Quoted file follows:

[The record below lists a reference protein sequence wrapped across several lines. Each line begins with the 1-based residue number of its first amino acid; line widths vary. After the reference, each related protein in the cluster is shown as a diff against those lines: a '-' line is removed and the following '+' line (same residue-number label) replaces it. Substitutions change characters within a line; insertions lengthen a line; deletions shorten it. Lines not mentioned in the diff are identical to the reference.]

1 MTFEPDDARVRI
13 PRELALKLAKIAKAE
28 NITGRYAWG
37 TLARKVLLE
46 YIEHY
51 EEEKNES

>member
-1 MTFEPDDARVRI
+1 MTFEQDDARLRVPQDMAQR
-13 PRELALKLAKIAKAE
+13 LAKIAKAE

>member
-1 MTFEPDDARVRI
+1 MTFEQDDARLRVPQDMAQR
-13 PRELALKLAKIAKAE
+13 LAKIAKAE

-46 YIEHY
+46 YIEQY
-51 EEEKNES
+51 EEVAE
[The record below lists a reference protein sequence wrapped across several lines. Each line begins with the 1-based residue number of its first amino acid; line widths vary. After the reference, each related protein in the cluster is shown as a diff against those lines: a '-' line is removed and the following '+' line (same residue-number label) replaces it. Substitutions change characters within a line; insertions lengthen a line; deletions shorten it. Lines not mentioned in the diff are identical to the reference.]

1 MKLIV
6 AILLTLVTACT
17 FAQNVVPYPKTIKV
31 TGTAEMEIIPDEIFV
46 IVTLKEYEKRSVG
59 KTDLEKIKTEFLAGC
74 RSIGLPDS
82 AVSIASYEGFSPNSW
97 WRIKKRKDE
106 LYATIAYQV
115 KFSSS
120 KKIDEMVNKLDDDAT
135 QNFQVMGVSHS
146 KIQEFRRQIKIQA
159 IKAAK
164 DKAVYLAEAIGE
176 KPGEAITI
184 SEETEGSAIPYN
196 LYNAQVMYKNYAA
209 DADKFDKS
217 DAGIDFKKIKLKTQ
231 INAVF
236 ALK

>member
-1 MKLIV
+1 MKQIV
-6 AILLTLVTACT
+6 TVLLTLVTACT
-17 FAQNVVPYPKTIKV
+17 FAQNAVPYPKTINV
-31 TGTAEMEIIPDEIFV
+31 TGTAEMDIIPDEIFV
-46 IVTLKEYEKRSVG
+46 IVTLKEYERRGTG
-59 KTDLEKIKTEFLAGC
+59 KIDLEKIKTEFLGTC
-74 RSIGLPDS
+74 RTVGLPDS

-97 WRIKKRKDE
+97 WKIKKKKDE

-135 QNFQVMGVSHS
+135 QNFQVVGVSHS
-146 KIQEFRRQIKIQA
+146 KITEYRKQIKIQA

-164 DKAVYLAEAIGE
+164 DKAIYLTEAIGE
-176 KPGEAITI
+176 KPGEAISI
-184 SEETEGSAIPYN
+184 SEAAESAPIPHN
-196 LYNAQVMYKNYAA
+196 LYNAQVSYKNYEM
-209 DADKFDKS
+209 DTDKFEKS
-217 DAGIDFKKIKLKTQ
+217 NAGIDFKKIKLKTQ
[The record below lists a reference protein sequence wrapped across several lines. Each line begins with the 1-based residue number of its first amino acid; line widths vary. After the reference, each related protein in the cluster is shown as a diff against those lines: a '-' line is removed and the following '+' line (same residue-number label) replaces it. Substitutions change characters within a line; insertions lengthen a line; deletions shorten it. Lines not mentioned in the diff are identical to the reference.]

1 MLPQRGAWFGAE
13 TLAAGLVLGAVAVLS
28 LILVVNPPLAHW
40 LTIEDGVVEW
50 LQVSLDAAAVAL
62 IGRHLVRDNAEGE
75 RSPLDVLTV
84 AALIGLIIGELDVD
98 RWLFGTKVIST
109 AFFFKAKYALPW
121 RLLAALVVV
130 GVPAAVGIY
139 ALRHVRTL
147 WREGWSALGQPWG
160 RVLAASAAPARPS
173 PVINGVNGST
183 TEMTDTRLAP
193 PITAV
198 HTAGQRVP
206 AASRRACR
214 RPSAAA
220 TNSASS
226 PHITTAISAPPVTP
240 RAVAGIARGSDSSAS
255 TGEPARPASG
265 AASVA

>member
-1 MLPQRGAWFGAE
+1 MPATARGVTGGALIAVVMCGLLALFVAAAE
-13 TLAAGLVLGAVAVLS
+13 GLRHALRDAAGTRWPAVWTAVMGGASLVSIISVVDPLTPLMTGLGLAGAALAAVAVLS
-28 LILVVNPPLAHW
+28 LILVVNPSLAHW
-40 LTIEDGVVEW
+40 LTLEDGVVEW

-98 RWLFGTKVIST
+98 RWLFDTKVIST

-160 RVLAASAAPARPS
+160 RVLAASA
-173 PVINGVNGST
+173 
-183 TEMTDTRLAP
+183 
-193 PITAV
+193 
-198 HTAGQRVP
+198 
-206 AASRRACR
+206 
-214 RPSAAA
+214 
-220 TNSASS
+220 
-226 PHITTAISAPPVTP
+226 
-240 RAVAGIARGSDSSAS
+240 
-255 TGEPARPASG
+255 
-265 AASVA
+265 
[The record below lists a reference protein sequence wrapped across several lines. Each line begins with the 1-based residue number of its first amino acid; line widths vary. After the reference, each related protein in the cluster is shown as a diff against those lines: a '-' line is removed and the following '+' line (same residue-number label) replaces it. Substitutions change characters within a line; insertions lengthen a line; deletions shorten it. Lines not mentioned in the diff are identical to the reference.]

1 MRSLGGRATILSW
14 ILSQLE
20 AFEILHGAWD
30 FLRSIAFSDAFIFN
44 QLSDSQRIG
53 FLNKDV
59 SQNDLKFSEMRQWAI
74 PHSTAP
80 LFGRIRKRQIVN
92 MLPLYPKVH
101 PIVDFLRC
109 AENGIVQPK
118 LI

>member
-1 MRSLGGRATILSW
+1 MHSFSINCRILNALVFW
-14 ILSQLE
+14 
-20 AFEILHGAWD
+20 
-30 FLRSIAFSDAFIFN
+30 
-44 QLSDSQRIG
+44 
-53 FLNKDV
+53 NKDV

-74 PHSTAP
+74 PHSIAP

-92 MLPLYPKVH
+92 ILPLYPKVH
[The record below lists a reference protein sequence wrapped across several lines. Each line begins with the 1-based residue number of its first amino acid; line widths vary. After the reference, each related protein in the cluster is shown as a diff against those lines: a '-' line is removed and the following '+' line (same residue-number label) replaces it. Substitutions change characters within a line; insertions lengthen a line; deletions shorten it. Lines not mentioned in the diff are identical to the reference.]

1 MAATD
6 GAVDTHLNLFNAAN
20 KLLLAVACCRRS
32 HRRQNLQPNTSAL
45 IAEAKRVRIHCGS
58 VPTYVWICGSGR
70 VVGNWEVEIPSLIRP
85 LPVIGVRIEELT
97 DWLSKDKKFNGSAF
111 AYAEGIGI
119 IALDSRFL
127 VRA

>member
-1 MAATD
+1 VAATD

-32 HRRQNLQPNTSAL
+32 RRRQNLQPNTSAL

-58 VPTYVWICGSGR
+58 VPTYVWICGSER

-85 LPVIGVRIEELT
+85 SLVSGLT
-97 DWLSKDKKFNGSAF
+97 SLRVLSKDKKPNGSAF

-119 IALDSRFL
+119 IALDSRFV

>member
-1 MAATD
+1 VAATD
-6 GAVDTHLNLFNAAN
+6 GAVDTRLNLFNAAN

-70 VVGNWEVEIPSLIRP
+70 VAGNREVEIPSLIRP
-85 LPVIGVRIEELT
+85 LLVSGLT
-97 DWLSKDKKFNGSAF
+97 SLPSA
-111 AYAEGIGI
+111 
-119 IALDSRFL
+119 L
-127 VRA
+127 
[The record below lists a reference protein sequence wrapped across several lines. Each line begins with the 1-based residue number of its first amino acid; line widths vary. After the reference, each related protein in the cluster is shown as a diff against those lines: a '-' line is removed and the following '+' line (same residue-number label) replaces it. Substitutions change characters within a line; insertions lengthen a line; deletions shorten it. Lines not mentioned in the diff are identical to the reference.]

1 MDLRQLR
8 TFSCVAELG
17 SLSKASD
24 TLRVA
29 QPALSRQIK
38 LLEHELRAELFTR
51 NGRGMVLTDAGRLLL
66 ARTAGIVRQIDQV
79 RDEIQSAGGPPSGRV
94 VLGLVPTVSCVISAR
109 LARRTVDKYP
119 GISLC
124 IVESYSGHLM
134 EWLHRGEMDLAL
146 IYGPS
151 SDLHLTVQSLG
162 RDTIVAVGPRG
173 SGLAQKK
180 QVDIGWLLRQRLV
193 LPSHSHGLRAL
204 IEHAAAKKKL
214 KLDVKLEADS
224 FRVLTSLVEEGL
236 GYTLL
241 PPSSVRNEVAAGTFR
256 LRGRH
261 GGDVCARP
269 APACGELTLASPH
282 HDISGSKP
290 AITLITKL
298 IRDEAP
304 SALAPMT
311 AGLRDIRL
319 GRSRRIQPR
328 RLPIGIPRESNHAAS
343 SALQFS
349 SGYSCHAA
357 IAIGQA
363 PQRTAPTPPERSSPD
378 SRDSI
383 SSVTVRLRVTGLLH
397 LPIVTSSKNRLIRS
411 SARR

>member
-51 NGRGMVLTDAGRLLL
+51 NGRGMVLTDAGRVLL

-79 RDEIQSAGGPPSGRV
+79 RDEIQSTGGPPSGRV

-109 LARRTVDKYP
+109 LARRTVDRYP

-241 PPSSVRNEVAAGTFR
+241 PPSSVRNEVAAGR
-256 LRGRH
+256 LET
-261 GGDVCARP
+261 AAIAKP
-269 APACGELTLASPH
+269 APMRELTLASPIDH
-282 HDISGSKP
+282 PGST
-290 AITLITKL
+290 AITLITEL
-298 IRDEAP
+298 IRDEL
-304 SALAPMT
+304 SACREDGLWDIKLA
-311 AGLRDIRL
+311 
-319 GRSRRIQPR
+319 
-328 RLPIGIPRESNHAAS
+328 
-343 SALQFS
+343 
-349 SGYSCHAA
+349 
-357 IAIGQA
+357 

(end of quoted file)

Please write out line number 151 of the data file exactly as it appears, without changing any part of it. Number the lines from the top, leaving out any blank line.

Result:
92 MLPLYPKVH